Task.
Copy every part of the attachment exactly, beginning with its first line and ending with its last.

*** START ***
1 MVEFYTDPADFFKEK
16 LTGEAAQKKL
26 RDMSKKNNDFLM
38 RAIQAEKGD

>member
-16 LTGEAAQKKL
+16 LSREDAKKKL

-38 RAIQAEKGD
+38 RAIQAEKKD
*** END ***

1 MVEFYTDPADFFKEK
16 LTGEAAQKKL
26 RDMSKKNNDFLM
38 RAIQAEKGD

>member
-16 LTGEAAQKKL
+16 LSREDAKKKL

-38 RAIQAEKGD
+38 RAIQAEKKD